Palm Sunday 5th April 2020

5 Apr 2020 by O'Connor Uniting Church in: Reflections

Lent 6

Bible Readings

First reading: Isaiah 50:4-9a
Psalm: Psalm 118:1-2,19-29
Second reading: Philippians 2:5-11
Gospel: Matthew 21:1-11


                 Palm Sunday

Jesus’ Triumphal Entry into Jerusalem

This took place to fulfill what had been spoken through the prophet, saying,

“Tell the daughter of Zion,

Look, your king is coming to you,

    humble, and mounted on a donkey,

        and on a colt, the foal of a donkey.”

Matthew 21: 4-5



Father God, we remember the terrible suffering of your son Jesus Christ especially during the Holy Week ahead.

We think of how you strengthened Jesus throughout his suffering and death. We know that you are with us too through the sufferings that we experience in this world, and we pray for your strength as we move through the anxieties and fears of our current time.

We think of the Passover, how the ancient Israelites smeared their doors with the blood of a lamb so that the angel of death would pass over their house. We pray the covering of the blood of the Paschal Lamb, Jesus Christ, on our doors, so that COVID-19, this new unseen pestilence creeping over the world, will pass over our houses.

We pray for all who are suffering in many ways because of this virus, that you will strengthen them and help them through. We pray for your wisdom, guidance and strength to be given to our nation’s leaders and also to the leaders of other nations as they decide the best courses of action to protect their people and their nation’s economy.

We pray for all our church family during this time of social isolation, remembering those living alone and those with health concerns, and may we keep in touch with each other in whatever way we can while we are separated.

A Palm Sunday Message from Rev Dr John Squires

Towards Palm Sunday (Matt 21): Waving branches, spreading cloaks

Next Sunday is Palm Sunday. As we approach the day, we have opportunity (during this period of enforced social distancing and self-isolation), to survey the scene of the first Palm Sunday, and reflect on its significance. What do you see? What do you hear? How is God revealed to you in this story? How does God speak to you in this story? What is the word of God, the vision of the Lord, for you, today, from this well-known story from so long ago.

As you read the account in Matt 21, ask yourself: What do you see? What do you hear? We see pilgrims travelling the winding route to Jerusalem, and Jesus amongst them. We hear the crowd singing Hosanna! and we see them spreading their cloaks along the way, to honour him.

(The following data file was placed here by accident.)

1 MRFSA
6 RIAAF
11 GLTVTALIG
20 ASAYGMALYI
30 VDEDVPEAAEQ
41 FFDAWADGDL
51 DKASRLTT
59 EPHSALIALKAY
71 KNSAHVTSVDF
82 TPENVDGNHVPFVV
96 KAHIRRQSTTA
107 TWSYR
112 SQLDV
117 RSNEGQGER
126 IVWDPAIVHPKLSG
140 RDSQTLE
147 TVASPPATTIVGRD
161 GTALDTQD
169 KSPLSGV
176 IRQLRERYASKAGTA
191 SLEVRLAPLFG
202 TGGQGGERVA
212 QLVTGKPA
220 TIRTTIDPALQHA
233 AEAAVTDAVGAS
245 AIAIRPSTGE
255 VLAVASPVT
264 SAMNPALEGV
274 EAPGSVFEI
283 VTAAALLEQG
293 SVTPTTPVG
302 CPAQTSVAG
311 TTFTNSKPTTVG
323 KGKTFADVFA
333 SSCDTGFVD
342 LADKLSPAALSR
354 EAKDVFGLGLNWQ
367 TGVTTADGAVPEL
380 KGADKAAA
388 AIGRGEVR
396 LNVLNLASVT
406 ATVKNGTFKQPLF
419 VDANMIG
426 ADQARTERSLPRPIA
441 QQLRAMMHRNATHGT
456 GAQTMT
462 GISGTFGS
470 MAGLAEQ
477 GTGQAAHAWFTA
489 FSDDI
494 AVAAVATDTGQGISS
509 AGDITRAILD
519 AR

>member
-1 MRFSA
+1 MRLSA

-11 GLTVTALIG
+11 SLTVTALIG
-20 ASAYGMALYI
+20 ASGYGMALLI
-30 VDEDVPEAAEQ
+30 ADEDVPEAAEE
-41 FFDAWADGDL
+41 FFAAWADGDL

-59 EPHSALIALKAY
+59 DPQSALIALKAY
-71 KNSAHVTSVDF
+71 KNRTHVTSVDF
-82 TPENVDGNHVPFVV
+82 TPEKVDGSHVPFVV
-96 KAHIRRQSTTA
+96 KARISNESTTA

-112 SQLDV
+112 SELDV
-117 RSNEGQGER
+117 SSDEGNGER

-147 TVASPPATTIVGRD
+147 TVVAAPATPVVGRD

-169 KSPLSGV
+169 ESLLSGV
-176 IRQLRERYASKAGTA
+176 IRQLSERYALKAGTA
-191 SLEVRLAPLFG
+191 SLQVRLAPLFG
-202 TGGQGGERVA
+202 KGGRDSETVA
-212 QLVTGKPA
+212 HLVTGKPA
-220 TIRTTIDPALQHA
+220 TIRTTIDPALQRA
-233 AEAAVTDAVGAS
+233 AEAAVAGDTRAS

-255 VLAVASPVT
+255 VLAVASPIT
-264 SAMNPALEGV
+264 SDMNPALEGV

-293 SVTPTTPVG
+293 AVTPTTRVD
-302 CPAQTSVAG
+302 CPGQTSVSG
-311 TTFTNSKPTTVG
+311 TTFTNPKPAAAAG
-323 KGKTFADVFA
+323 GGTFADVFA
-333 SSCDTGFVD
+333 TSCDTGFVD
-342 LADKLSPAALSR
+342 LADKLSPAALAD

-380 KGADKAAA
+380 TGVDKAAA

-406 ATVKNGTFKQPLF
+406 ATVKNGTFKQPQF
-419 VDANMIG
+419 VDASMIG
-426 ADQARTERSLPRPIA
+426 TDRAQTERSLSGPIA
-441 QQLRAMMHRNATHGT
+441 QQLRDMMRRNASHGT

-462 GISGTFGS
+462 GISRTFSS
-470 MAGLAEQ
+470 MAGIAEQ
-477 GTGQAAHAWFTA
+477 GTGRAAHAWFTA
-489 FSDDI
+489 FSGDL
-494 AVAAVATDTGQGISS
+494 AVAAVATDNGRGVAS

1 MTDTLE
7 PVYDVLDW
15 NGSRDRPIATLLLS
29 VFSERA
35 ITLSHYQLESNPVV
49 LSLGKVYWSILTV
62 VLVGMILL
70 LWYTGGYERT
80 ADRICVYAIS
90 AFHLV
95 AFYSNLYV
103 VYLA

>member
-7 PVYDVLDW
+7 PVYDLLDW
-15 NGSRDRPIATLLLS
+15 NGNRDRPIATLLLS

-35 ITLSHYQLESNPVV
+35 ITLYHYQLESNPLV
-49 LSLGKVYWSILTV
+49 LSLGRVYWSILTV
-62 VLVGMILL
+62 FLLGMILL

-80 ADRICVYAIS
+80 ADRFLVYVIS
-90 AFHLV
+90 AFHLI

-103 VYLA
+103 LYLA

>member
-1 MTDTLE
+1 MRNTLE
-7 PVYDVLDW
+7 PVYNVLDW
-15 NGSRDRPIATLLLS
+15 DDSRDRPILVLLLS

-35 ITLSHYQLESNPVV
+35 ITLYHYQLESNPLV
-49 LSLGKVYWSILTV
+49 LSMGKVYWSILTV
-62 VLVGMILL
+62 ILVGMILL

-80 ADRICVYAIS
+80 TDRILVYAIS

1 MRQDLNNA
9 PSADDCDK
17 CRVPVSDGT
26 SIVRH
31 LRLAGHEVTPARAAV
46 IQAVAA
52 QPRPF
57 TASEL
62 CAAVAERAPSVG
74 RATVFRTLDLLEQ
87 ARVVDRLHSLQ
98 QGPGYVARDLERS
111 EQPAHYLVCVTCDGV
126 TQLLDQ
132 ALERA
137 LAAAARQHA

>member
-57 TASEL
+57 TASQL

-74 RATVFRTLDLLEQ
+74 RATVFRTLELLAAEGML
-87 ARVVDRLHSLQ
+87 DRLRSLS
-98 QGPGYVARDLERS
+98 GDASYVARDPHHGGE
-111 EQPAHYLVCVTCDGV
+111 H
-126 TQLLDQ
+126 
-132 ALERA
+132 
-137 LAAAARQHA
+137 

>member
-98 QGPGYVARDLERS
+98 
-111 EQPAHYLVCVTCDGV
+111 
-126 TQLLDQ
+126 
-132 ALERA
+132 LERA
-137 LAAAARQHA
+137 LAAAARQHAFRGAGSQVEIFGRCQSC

What do you see? What do you hear? Can you see the people, waving branches? Of course, this Sunday in the church year is traditionally called Palm Sunday. However, no palms are mentioned in the reading we have heard from Matthew’s version of the story, nor in Mark or Luke. That the branches are from palm trees is noted only in John’s version. Both Mark and Matthew refer to branches that the people cut and waved, even though they don’t specify that they are palm branches. Nevertheless, we see the palm branches, because they are front and centre in the tradition of today—it is Palm Sunday, as we call it!

This waving of palm branches was an activity intimately associated with the actions of the Maccabees, who were men from a priestly family who took up arms to fight back the Seleucid overlords and reclaim the Temple. The waving of palm branches became closely associated with this event; we can read the instructions in one of the Jewish books (2 Maccabees 10), which directs the people to “carry ivy-wreathed wands and beautiful branches and fronds of palms, and offer hymns of thanksgiving to [God] who had given success to the purifying of their own holy place”. So the palms evoke the famous military campaign of centuries earlier.

What do you see? What do you hear? Do you see the cloaks, spread on the ground, by those along the side of the road? A curious detail. What can this mean? Perhaps the more astute of the Jews along the side of the road, would have had some insight; perhaps they recalled the story of the time when a young prophet from Ramoth-gilead declared that God was anointing Jehu, the son of Jehoshaphat, as the next king of Israel.

The story is recounted in 2 Kings 9, and it contains this striking detail, as the prophet decreed, “Thus says the Lord, ‘I anoint you king over Israel’”, and so they took their cloaks and spread them for him on the bare steps, and blew the trumpet, and proclaimed, ‘Jehu is King’” (2 Kings 9:13). Can you hear the resonances in the story of the Passover pilgrims? The cloaks on the steps, when Jehu is King … the cloaks on the wayside, when Jesus comes as King.

So Jesus, the prophet from Nazareth in Galilee, entered the city in the midst of the pilgrims, for the festival of Passover. Did he come as King, in the minds of the crowd? He came preaching the coming kingdom of God—a kingdom to be marked by righteous-justice (Matt 6:33). He blessed those who sought that righteous-justice (Matt 5:6, 10). He urged people to walk the way that led to justice for all (Matt 12:18-21).

Jesus came into the city filled with zeal for God’s righteous-justice kingdom (Matt 23:23). The festival of Passover was a most appropriate time for him to enter the city and make his mark as God’s chosen King. The branches and the cloaks both point to the immediate political significance of this event.

This series of blogs on Palm Sunday is based on research by Elizabeth Raine and John Squires, published in Validating Violence – Violating Faith? Religion, Scripture and Violence. Edited by W. Emilsen & J.T. Squires, ATF Press, Adelaide 2008. See “An Informed Faith”